The beauty of Northumberland

Emma McCartney shares her love for the beautiful sights the county of Northumberland has to offer

Emma McCartney
17th March 2020
Feature Image Credit: nickfrom from Pixabay
Growing up in the North East of England, I was lucky enough to have the wonders of Northumberland right on my doorstep. I have many happy memories of family day-trips to the likes of Alnwick, Bamburgh and Lindisfarne. As a county, Northumberland has so much to offer, in terms of history, culture, and scenery. So whether you want to find out more about the heritage of our neighbouring county, or simply want to immerse yourself in the breath-taking rural landscapes, Northumberland is a place you really ought to explore during your time at university in Newcastle.

Northumberland is home to more castle sites than any other county in the country, with over seventy to its name. From the romantic ruins of Dunstanburgh and Berwick castles, to those fully restored to their former glory, such as Bamburgh castle, Northumberland is rich with fascinating history and astounding architecture. My personal favourite is Alnwick Castle – the country’s second largest inhabited castle (after Windsor Castle), which has been home to the Percy family for over seven hundred years. Right by the castle, is the stunning Alnwick Garden, which offers twelve acres worth of meandering, and houses the world’s largest tree house Restaurant and biggest Tai Haku Cherry Tree Orchard. And for you Potterheads out there, Alnwick Castle was also a primary filming site for Harry Potter and the Philosopher’s Stone. Or if you’re looking for a spine-chilling experience, visit the appropriately named Chillingham Castle, notorious for being one of the most haunted castles in the country. Another fascinating and historic place to visit in Northumberland is Lindisfarne, or ‘Holy Island’, as it is often referred to. While the Island has a population of just over one hundred and sixty people, Lindisfarne welcomes more than six hundred and fifty thousand visitors each year. While the island is connected to the mainland by a causeway, this is completely covered by water twice daily – so you really have to get your timings right when visiting Holy Island, or you might just get stuck there!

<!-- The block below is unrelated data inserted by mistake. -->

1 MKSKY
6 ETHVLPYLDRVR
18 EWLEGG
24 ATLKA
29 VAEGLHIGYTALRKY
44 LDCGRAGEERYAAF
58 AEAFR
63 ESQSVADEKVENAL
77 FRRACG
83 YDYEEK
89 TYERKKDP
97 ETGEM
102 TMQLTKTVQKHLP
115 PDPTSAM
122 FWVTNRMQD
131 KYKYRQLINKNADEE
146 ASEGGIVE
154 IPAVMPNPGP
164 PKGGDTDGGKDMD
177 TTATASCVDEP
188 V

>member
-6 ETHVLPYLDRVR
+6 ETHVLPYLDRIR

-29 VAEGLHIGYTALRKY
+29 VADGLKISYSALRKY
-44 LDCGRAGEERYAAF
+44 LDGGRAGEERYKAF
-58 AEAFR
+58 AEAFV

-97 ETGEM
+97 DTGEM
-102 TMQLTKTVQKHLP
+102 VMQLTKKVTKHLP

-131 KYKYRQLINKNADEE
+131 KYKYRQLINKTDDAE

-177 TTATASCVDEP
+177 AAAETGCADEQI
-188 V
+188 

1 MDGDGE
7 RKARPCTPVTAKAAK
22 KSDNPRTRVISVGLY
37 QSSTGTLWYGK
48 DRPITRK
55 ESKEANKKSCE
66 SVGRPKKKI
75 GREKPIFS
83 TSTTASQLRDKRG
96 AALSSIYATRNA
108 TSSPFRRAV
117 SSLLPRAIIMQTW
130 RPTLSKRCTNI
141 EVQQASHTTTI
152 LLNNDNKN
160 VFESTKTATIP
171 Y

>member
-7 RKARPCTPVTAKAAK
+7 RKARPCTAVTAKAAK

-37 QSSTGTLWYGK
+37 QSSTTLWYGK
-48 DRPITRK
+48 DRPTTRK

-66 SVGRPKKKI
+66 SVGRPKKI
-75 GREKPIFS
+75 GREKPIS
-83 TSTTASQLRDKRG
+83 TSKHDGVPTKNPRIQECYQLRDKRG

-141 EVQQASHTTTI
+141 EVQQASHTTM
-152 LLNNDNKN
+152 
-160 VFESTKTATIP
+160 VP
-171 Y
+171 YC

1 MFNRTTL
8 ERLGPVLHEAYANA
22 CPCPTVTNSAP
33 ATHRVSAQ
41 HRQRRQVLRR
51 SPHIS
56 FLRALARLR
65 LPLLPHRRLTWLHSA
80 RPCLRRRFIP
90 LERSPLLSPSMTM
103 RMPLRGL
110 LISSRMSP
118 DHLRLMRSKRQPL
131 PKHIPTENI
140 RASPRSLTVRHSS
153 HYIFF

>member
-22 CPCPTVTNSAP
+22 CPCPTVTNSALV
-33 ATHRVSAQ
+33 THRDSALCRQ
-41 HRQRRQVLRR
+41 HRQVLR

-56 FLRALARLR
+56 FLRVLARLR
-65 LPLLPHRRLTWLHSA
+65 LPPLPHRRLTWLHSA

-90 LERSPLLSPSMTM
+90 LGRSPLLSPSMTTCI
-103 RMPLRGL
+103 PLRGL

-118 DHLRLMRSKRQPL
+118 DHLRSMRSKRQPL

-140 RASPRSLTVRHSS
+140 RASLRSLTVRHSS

If history isn’t really your thing, then perhaps the picturesque coastline and long sandy beaches of Northumberland would be of a greater appeal. Or else, you could visit the county’s historic market towns. For cobbled streets and stylish shopping, Morpeth is the place to go, or else you could go to Hexham, which is acclaimed to be England’s favourite market town. If you are a book lover, then Hexham offers an annual book festival, held in Queen’s Hall Art Centre. This year the event will be held from 24th April to 3rd May. Another place in Northumberland that is bound to be of interest to bookworms, is Barter Books, in Alnwick town. This is a converted railway station and one of the largest second-hand bookshops in Britain. And if you are at all interested in art, it is worth visiting the giant land sculpture ‘Northumberlandia’ by Charles Jencks, nicknamed ‘The Lady of the North’, which is situated just over the Northumberland county border.

While it is perhaps easiest to explore Northumberland by car, there are public transport links available that could take you to all of these wonderful places. If you or one of your friends happens to have a car at uni, then you should absolutely take advantage, and explore the beautiful and historic sites of Northumberland at your leisure. Or else, look into buses and trains, and plan some day-trips. You really would be missing out if you spent three (or more) years in Newcastle without ever venturing across the Northumberland county border.

Feature Image Credit: nickfrom from Pixabay

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